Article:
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Volume 4 Number 3 March 2018

Does Devaluation of Turkish Lira Improve Merchandise Trade Deficit?


Authors: Ali Mohammed Adem ; Beng? Vuran
Pages: 64-71
Abstract
After the fall of Bretton Woods System, exchange rates become the focus of researchers and politicians. When a floating exchange rate system was started researchers investigated the impact of exchange rate volatility on international trade but the development of derivative instruments changed the researchers focus from currency volatility towards the impact of currency appreciation or depreciation on international trade. The main objective of this research was to investigate the short run and long run relationship between Turkey’s merchandise trade deficit and real effective exchange rate. The monthly data was collected from Central Bank of Republic of Turkey from March 2005 to September 2017. Autoregressive distributed lag (ARDL) approach and Error correction model (ECM) was used for the analysis. The finding shows that the variables have long run relationship but it is not significant at 5% significance level. The short run model also shows the insignificant results. These findings have the following policy implication: Turkey cannot improve the merchandise trade deficit by devaluating its currency.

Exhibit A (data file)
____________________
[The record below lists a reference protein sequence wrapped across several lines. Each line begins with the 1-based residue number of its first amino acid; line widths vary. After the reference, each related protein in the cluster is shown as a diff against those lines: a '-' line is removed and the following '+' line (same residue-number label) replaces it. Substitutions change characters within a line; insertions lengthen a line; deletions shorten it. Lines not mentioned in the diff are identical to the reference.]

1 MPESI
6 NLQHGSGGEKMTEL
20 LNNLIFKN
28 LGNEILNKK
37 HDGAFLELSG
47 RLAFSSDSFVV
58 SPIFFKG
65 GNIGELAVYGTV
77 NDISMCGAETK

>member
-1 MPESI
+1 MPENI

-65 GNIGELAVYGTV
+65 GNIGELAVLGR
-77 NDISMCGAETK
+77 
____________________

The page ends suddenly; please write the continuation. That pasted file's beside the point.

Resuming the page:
Non-Linearity in Determinants of Corporate Effective Tax Rate: Further Evidence from Nigeria


Authors: Yinka Mashood Salaudeen ; Rafiu Olayinka Akano
Pages: 56-63
Abstract
This study employs quantile regression analysis to examine possible non-linearity in the determinants of corporate effective tax rate (ETR). The results generally indicate that the examined determinants have significant impact on ETR along the decides and confirm non-linearity in the distribution of ETR. Firm size, firm leverage and inventory intensity are most influential variables while capital intensity and profitability are fairly influential across the ETR of firms. However, tax expert, firm size and inventory intensity are the most influential for firms with lower ETR. The study also confirms that large firms enjoy political clout but smaller firms are also able to reduce their fiscal pressure. The influence of human controllable factors is also evident in the study.